When Jo Beth is hauled, no matter for what, (including "just" bottom painting), I'm in the yard at least once each day to see the progress and check the work for myself. I find out who in the yard has been assigned to do what task and I talk to them; I let them know what I expect and I ask lots of questions even if I know the answers. Depending on what projects are going on, I also board the boat for a look-see.

I'm always polite, and never a jerk or "know-it-all-yachtie" - and one of the most important things I always do is to take a case of beer or a couple dozen doughnuts to the yard crew before I leave the facility.

Of course I've had minimal problems, (like the time my rolloer-furing drum was put on backwards!), but I've always been able to catch 98% of the problems I did have before I leave the service docks - and the yard has always taken steps to correct them.

Best -

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Old 27-12-2008, 14:32   #5
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Quote:
Originally Posted by svjobeth
... I let them know what I expect and I ask lots of questions even if I know the answer ...
... and one of the most important things I always do is to take a case of beer or a couple dozen doughnuts to the yard crew before I leave ...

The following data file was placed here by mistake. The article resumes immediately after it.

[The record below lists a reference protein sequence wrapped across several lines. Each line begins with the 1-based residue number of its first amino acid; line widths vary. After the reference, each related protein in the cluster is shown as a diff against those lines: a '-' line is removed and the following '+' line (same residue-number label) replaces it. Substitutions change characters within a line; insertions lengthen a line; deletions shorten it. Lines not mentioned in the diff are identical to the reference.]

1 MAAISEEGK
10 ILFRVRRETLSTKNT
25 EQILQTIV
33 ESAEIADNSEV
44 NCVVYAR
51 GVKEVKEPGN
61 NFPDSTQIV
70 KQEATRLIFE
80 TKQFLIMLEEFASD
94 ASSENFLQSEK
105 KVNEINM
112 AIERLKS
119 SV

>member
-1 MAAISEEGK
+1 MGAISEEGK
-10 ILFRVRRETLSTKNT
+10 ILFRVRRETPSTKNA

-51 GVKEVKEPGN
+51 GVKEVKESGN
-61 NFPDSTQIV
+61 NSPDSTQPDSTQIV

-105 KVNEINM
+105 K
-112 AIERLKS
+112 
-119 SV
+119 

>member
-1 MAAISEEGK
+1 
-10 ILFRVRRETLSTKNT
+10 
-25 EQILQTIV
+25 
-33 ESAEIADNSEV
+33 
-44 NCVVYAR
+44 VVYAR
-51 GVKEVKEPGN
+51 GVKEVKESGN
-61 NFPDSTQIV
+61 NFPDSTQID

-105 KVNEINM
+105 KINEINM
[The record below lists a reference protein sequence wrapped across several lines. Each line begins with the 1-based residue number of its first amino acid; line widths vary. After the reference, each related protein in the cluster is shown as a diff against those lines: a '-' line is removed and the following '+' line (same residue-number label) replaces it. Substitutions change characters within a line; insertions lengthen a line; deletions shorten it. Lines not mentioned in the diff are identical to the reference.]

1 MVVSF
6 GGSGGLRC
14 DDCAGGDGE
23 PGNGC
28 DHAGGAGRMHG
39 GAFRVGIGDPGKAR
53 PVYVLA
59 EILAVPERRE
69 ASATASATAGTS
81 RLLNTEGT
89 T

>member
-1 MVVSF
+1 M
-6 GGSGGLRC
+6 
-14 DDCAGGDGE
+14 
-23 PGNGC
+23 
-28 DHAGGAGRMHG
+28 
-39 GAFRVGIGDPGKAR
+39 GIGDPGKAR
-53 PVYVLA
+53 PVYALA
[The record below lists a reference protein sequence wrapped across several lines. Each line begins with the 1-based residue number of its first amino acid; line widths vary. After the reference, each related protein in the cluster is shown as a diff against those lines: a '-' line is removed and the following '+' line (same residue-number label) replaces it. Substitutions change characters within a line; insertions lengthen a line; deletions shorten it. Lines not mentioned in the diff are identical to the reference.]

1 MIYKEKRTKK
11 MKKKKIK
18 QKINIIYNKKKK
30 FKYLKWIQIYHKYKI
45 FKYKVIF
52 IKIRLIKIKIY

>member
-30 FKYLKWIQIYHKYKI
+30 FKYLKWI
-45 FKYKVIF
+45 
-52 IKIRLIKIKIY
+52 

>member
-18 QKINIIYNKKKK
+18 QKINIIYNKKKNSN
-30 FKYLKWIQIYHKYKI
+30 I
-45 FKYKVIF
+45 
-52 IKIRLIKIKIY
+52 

Quote:
Originally Posted by PBlais
... You need a good relationship with any yard and how you work out differences matters down the road. If you can work this out to everyone’s satisfaction rationally you'll feel better and they will be glad to see you all next year. Often times a mistake made right makes for a long lasting good relationship ...
Quote:
Originally Posted by psteele235
... PS Lesson learned - do my own work from now on then there is no question!
Not all work should (necessarily) be do-it-yourself.
I wouldn’t advise a lawyer to perform menial tasks, such as winterizing the boat, for economic reasons.
He’d be much better off billing that same time out at +$100/Hr, than saving $25-$50/Hr on yard labour.
On the other hand, some high-earners find such menial tasks relaxing & personally rewarding, and DIY for therapeutic purposes.

The most elucidative questions you can ask a tradesman, are those to which you have (preferred) answers.

For those who intend to be a repeat customer, a genuine show of your appreciation will be remembered (& rewarded upon your return) by the staff who satisfied you.
For those who didn’t satisfy you (originally), your gentlemanly correction will also be remembered.
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Old 27-12-2008, 14:35   #6
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I'm curious, did they put the furling drum on the back stay?? Only way I can figure out how it could be put on backwards unless your reefing only leads out one side of the drum. Small minds want to know.